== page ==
Supplementary Fig. 3 Association of chromatin interactions and the occupancy of CTCF, SMC1, YY1 and H3k4me1.

a) Representative examples of chromatin interactions for a gene upregulated in 2i-ESCs (Ablim2) and a gene upregulated in serum-ESCs (c-Myc). Promoter-mediated cHiC interactions are shown in blue. 4C-seq profiles display the running median of 7 DpnII fragments. Dots represent the mean and error bars show the SEM based on n=4 biological replicates in serum-ESCs, 2i-ESCs and EpiLSCs. Fold-changes and significance were determined in bins of 5 kb, 1 Mb up- and downstream of the viewpoint. Differential interactions consistent between replicates are marked with asterisks (p < 0.1, * p < 0.05, ** p < 0.001, *** p < 1e-5; Two sided Wald test (DEseq2)). The viewpoint position is marked with an eye symbol. b) Normalized promoter cHiC interaction intensities of 10,211 genes in serum-ESC and EpiSCs (see text). The majority of the genes (85%) have no differential interactions. The 250 genes most up- or downregulated in the serum-to-2i transition also display few differential interactions between serum-ESCs and EpiSCs. Moreover, most differential interactions are found at promoters associated with H3K27me3 in serum-ESCs. c) Pearson correlation between biological duplicates employed in ChIP-seq analysis. Numbers in the graph indicate Pearson correlation coefficients. n=41630 CTCF_peaks, 35873 SMC1_peaks,19924 YY1_peaks. d) Change in H3K27ac level across interaction-anchors does not correlate with change in cHiC interactions. n=8,016 differential E2 peaks (involving 56,451 significant pairwise interactions), R-value represents Pearson’s correlation coefficient. e) Violin plot showing the occupancy of CTCF, SMC1, YY1 and H3k4me1 across differential enhancers that strongly change H3K27ac between serum- and 2i-ESCs (n=4,303 2i-specific E2 enhancers). Violin=kernel density estimation; center=median; bar=interquartile range; thin line=95% confidence interval. f) Interaction frequency between strongly differential (fold-change >= 3) H3K4me1 sites in 2i- vs serum ESCs (left) and serum-ESCs vs EpiSCs (right). Change in H3K4me1 is significantly associated with change of interaction intensity (One-sided Wilcoxon signed-rank test). Few promoters- and enhancers (n=236 enhancers) show differential H3K4me1 between serum- and 2i-ESCs, and this number is significantly higher (n=399 enhancers) when ESCs are compared with EpiSCs. P-values from left to right: P=0.03; P=0.008; P=7.2e-6; P=2.6e-9, Wilcoxon signed-rank test (one-sided); Box=5-75th percentile; bar=median; whiskers=5-95th percentile. n numbers represent enhancers and are stated in the graph for each group.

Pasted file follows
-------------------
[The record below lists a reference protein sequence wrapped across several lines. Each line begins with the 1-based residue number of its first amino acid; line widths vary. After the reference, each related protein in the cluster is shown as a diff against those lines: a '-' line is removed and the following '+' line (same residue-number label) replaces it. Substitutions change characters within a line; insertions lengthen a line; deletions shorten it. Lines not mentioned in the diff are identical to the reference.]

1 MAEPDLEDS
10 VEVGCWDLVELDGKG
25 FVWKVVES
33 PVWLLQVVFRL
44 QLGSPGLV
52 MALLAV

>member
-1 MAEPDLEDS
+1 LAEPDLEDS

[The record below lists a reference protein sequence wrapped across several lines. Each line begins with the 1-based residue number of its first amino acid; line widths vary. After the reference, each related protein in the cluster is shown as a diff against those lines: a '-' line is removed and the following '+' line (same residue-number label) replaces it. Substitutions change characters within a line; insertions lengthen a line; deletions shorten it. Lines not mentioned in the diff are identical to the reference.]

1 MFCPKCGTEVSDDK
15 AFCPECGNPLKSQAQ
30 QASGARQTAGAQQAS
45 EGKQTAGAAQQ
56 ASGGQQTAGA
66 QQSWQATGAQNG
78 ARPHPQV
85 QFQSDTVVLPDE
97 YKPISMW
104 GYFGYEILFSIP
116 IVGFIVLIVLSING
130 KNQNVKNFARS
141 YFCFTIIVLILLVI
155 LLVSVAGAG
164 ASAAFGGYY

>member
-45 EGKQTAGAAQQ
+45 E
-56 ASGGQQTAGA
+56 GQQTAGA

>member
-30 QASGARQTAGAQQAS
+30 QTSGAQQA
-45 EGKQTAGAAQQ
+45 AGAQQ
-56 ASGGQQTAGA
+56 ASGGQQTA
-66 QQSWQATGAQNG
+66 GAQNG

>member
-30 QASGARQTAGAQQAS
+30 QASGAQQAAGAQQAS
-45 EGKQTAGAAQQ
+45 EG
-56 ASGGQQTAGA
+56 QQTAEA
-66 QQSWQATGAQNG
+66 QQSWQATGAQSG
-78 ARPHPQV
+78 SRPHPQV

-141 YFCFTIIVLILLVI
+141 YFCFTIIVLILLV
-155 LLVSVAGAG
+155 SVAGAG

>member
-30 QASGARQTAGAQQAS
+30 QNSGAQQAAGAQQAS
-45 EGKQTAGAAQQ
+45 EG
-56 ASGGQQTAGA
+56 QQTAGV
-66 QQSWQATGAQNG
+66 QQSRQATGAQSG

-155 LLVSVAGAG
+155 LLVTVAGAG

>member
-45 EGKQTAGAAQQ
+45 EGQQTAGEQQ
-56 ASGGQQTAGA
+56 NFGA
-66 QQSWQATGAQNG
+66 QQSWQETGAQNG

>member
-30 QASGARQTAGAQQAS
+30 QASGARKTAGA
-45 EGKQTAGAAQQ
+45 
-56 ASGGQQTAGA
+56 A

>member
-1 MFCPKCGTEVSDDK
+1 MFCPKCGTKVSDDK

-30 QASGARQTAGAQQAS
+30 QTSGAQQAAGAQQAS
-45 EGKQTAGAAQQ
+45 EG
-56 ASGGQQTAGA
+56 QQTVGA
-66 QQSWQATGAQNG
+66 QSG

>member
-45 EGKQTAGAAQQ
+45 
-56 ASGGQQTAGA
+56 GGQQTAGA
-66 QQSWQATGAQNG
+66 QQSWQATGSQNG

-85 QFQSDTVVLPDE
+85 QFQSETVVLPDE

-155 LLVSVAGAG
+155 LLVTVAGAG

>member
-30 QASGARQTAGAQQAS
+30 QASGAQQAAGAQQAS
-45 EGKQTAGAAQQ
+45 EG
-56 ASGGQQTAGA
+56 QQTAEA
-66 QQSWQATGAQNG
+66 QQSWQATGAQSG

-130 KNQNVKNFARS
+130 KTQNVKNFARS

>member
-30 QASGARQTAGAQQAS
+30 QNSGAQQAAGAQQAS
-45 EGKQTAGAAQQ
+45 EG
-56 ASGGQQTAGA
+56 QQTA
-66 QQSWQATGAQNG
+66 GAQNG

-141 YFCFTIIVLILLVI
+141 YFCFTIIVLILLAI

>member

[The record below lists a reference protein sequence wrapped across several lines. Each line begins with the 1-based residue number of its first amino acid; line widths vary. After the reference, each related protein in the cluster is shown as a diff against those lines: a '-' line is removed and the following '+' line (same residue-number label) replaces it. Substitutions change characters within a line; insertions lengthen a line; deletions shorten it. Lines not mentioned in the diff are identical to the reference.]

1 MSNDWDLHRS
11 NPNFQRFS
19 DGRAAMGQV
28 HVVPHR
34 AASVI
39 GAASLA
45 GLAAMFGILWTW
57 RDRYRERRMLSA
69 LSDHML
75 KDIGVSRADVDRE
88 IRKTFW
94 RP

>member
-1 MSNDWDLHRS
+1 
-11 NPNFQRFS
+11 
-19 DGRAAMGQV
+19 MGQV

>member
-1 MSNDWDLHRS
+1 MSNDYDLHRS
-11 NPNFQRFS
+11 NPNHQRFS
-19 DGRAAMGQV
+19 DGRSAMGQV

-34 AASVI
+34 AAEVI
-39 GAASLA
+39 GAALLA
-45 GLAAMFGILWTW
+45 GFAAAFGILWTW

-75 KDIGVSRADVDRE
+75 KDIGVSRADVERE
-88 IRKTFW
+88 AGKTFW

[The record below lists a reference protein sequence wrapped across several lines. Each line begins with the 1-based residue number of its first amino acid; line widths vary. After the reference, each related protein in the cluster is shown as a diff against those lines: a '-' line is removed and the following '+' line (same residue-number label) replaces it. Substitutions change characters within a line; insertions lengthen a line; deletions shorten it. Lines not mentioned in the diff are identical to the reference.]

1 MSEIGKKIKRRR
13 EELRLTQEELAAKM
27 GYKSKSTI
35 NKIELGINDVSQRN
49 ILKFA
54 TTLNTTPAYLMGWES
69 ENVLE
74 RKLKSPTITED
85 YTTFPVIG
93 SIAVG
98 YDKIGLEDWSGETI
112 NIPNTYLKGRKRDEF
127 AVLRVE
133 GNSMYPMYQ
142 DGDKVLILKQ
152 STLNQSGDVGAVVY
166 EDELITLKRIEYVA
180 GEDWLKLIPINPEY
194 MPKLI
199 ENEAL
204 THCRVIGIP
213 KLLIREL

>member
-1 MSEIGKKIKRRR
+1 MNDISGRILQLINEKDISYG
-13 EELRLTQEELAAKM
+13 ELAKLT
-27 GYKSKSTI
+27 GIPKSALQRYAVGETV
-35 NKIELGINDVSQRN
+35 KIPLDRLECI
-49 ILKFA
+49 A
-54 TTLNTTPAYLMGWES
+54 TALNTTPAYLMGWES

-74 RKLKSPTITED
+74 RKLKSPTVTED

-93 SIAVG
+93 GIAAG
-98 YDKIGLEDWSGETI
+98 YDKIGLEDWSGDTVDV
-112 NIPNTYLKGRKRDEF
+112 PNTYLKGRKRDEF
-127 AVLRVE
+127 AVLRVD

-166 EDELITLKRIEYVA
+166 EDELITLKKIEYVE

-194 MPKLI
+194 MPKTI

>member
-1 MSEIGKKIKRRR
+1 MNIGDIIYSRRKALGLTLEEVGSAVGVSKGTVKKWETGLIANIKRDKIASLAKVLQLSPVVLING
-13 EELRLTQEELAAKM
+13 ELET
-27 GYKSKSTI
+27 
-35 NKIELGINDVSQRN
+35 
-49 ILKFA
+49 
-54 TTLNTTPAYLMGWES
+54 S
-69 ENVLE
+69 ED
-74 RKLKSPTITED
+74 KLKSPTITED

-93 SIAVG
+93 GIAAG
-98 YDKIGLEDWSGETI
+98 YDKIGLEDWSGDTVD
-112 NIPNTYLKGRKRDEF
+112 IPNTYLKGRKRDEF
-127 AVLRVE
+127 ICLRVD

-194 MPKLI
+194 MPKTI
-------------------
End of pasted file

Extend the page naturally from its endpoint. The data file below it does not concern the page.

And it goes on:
Supplementary Fig. 4 Features of serum- and 2i-enhancers.

a) Pearson correlation between biological duplicates employed in ChIP-seq analysis. Numbers in the graph indicate Pearson correlation coefficients. n=32,448 H3K27ac peaks. b) Pearson correlation between biological duplicates employed in ATAC-seq analysis. Numbers in the graph indicate Pearson correlation coefficients. n=54,488 ATAC-seq peaks. c) Scheme of the number of total and differential peaks identified in ChIP-seq or ATAC-seq experiments. d) Scatterplot showing the correlation between ATAC-seq and H3K27ac signal in total ATAC-seq peaks (n=54,488 peaks) identified in serum or 2i-ESCs. ATAC-seq signal was measured under the ATAC-seq peaks and H3K27ac signal was measured in 4 kb windows flanking the ATAC-seq peak-centers. Black, green and blue colors represent E1, E2 and E3 regions as identified in materials and methods and Fig. 2. Each dot represents one ATAC-seq region. e) Number of differential enhancers detected at different time points of the serum-to-2i transition. f) Average profile of different histone marks in different classes of distal regulatory elements. The peak center ± 5 kb is shown.

Supplementary Fig. 5 Motif enrichment in dynamic 2i-enhancers.